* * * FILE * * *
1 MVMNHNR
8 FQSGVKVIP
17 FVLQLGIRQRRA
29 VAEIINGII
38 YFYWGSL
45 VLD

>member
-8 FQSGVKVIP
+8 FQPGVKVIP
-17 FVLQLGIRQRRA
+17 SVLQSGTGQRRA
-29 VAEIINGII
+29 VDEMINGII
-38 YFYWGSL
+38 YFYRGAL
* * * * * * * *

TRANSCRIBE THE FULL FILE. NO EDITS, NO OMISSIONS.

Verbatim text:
1 MVMNHNR
8 FQSGVKVIP
17 FVLQLGIRQRRA
29 VAEIINGII
38 YFYWGSL
45 VLD

>member
-8 FQSGVKVIP
+8 FQPGVKVIP
-17 FVLQLGIRQRRA
+17 SVLQSGTGQRRA
-29 VAEIINGII
+29 VDEMINGII
-38 YFYWGSL
+38 YFYRGAL